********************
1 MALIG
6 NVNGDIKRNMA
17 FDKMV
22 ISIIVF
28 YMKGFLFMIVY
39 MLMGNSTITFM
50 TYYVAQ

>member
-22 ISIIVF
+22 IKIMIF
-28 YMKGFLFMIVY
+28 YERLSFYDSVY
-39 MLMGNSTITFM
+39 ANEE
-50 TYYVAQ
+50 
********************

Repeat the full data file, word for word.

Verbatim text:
1 MALIG
6 NVNGDIKRNMA
17 FDKMV
22 ISIIVF
28 YMKGFLFMIVY
39 MLMGNSTITFM
50 TYYVAQ

>member
-22 ISIIVF
+22 IKIMIF
-28 YMKGFLFMIVY
+28 YERLSFYDSVY
-39 MLMGNSTITFM
+39 ANEE
-50 TYYVAQ
+50 